I believe in the real me. The new/old me. She is happy, honest, mostly carefree, and totally alive in the beautiful moments of life. I am not always in my head thinking about what might be (well, that still happens occasionally), or looking back at what was. I live more spontaneously and enjoy the moments at hand.

From the light shining off the dew in this morning's grass, to the larvae I saw stuck to my beautiful backyard tree --to the hug I got from my grown up son, still sluggish from sleep, I appreciate every little thing in front of me. I am thankful for every. beautiful. moment.

Don't Wanna Be Just Like You

There are life changing moments and there are life defining moments.

My life defining moment came at the lowest point of my life. From the person I was most worried about. Not sure what set me off on this particular day, but I hit my rock bottom.

Sad, lonely, depressed, stuck, anxious, scared.....I was sitting in our basement miserable in my puddle of tears. No one else was home. I think I chose this day to crack as I knew it was too scary to share this breakdown with anyone anyway. I just needed to let it all out, face my darkness and start crawling out of the hole I had dug for myself. I was tired of trying so hard to be perfect and seeing the reminders every day of how much I had failed at exactly that.

In the throes of my sobbing from that deep deep part of me, I heard a noise behind me. It was Mitch. He was suddenly there. Oh boy. It was too late to stop the flow, the release-- there was no way I would be able to collect myself and pretend that everything was okay.

He asked: What's wrong mom? Are you okay? He gave me a hug which just made me cry more.

"No"-- was all I could manage. No I thought, how can I be okay when the world feels like it is crashing around me. Everything I worked so hard to control is crashing and burning right in front of me. Even you. Especially you. I am scared for you, worried for you, lost in how to reach out to you.  Tired of trying and failing and trying and failing. At being a mother. At being a career woman. At being happy. At being me.

I have no idea what I am doing. Fresh tears tore through my gut. My heart. My whole self.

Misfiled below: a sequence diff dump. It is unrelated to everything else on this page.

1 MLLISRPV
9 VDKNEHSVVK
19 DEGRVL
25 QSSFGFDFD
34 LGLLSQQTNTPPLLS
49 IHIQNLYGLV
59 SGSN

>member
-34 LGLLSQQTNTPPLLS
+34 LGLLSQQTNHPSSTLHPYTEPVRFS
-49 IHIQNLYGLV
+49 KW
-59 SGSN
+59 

I think I said something to the effect of: "I will be okay."

But I didn't feel okay. It was a lie at that moment. I didn't feel like it would be okay at that moment. Or ever. I was sorry. I was sorry for being sorry. I was lost. I was unhappy. My stomach hurt 24/7 and I wasn't sleeping well either. I was just plain miserable. And ready for a change.

But what came out of my mouth was a mom thing:  "I will be okay I just need to let this all out."

"Sorry for what?" he queried.

"Everything. Everything I ever did wrong." I said.

Everything I have screwed up with you. With Alec. With Sadie. I am so sorry I thought.

"Mom, I am fine. I will be fine. You and dad are the best people I know. I want to be just like you when I grow up." And there were nicer words that followed but I cannot remember them. I could not hear them.

His first words struck a chord deep down in my misery.

What? Did he really just say what I think he said?

I stopped crying. And I began to breathe again.

From this seemingly unlikely source, the person I felt most disconnected from, and was most worried about--came the exact words I needed to hear to begin my journey forward. Back to me.

What I wasn't quite yet ready to admit to my son at that moment was this:

I am a joke. I am 50 years old and I have no idea what I am doing or how to really be me. One thing I know for sure is you do not want to be just like me.

You want to be just like YOU.

You are more than enough just the way are. No changes needed --just find and keep your center. It is the heart of you and all that is good. It is all you ever need.

Stay true to you. Don't let the world dumb you down, keep you safe, or stop your dreams. Live as YOU and the rest of your life will fall into place. Don't do things to please others, which is not to say don't be nice to others or show compassion and thoughtfulness, that is important too.

Just do what you know to be right for you --do not lose touch with your center and what feels right, though this is the secret no one tells us as kids. You are born knowing what is right for you.

We learn it someone else's way, through someone else's filter when we are young. And that is where the trouble starts, the losing our own center part.

My way is just that --my way.

And that means that your way is just that also ---your way.

Both are right. And both are occasionally wrong.

Both are enough. Both are important. Both are necessary.

Son of mine, you are: right, enough, important, necessary and LOVED.


Finding My Essence

Big Star Lake

You have the power within you. Those words might be the only mantra I need for life. Now that I realize their truth, they are my answer for everything.

I've been wearing the ruby slippers for years and hadn't realized their power. My power.

To do Anything. Everything. or Nothing.

Why did I spend so many years giving up my power to others? Questioning my own intuition. Thinking I needed someone else's buy in to my ideas to make things happen. Why didn't I trust myself more?

I do now and I am not about to give up that power again.

In recent weeks I have recognized my ability to be fully me. To say yes when I mean yes, and no when I mean no. To go forward when I recognize that I am on the right path. To be connected with others when I want to and also to recognize my body's warning signs when I need time to dis "connect", or to as I call it "turtle in". To see the positive in the situations around me where I once might have focused on the negative.